Inquiry Notice: “…Notice of facts and circumstances which would put a man of ordinary prudence and intelligence on inquiry is equivalent to knowledge of all of the facts a reasonably diligent inquiry would disclose.” Schneider v. Henley: 61 Cal. App. 758 (1923). Inquiry notice is more situation-dependent, as it requires a potential purchaser to make further inquiry when presented with a situation or circumstance that would cause a ‘prudent person’ to inquire further. Examples could include visible utility risers that would suggest the existence of underground pipelines or other structures.
Recording Statutes and Notice
State statutes generally favor those who promptly record deeds and other documents relating to transfer of titles. The obvious corollary: unrecorded documents are frequently given less regard when a conflict arises between two transfers from the same grantor that overlap or otherwise are in conflict.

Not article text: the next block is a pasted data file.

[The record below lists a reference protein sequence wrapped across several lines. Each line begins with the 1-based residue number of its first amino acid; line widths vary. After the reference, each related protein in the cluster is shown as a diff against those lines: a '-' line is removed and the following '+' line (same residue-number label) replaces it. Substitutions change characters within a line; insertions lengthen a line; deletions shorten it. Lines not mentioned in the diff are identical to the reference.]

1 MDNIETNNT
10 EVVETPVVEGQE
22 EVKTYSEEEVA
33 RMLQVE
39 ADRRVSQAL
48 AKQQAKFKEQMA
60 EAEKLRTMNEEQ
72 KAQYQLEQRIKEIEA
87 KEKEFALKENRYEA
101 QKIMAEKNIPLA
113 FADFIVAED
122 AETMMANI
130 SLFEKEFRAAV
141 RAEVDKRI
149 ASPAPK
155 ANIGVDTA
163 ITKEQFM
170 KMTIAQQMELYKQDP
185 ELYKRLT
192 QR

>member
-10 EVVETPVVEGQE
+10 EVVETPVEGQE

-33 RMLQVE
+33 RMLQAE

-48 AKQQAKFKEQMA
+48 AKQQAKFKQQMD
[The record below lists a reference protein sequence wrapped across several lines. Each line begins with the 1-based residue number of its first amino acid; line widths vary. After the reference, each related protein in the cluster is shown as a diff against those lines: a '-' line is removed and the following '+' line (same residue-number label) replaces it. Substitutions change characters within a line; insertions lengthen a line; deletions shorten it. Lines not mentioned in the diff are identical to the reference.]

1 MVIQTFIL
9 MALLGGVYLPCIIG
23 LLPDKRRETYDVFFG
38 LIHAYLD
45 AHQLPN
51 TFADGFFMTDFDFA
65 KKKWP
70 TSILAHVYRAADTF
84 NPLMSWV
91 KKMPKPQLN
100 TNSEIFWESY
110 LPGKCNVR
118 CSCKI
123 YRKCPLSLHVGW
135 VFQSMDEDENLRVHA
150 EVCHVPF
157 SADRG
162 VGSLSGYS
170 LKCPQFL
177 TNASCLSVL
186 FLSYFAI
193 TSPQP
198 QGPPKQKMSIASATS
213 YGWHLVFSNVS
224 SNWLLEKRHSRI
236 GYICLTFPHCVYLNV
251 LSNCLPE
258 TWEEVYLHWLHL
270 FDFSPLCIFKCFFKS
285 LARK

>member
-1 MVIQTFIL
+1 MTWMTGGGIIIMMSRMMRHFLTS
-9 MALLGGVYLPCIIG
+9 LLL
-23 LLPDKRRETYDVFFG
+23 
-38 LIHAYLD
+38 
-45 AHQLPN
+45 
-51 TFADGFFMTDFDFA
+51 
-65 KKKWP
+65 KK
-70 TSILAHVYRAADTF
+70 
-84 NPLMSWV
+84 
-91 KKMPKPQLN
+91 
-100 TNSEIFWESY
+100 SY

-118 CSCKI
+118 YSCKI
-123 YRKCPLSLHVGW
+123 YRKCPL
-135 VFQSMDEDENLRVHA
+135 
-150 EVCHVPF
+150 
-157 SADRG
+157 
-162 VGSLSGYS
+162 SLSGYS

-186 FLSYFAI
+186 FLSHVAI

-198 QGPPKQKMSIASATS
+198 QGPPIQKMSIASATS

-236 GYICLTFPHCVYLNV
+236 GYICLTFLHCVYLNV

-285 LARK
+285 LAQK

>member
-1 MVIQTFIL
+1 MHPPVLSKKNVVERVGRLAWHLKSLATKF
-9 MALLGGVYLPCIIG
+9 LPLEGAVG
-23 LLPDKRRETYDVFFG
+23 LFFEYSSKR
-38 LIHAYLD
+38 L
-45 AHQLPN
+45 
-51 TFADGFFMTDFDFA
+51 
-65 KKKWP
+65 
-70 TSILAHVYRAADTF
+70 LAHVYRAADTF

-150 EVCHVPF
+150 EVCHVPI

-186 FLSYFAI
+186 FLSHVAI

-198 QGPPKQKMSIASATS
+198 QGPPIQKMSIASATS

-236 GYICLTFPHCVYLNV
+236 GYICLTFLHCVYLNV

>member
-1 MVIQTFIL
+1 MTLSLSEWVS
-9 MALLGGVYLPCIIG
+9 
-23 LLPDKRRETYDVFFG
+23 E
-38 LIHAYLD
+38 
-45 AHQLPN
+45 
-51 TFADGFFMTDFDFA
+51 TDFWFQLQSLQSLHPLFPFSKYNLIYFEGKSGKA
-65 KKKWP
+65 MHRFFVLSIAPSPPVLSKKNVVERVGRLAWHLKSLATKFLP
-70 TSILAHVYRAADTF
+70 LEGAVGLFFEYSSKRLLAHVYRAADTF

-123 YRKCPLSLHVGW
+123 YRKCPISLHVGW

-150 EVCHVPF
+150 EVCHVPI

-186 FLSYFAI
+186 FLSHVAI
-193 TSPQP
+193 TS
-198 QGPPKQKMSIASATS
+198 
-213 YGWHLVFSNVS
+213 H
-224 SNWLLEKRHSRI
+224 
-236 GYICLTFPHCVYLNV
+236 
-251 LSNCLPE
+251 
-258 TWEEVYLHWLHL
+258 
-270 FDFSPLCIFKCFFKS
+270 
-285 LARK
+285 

The justifications of recording laws and their limitations both are expressed in the early Pennsylvania decision Levinz v. Will: 1 U.S. 430, 1 Dall. 430 (1789): “The original intent, then, of the makers of the law immediately under consideration, and their principal reason, seems to have been, to prevent honest purchasers or mortgagees of real estates, from being deceived by prior secret conveyances or incumbrances; and therefore, they have directed that such conveyances or incumbrances shall be recorded in six months, or that they should not be sufficient to pass any estate. Thus, by having recourse to the offices of the recorders, any one may ascertain the previous liens upon the property which he wishes to purchase, or to receive as a pledge; and this amounts to a constructive notice to all men, and supersedes the necessity of express personal notice. But the legislature did not mean, nor have they, in fact, enacted, that express personal notice, where given, should have no effect; neither could they entertain an idea of defeating fair and honest bargains, which do not injure other persons and if this unrecorded deed can be obligatory in no other manner, it may certainly operate as a covenant to stand seised to uses.”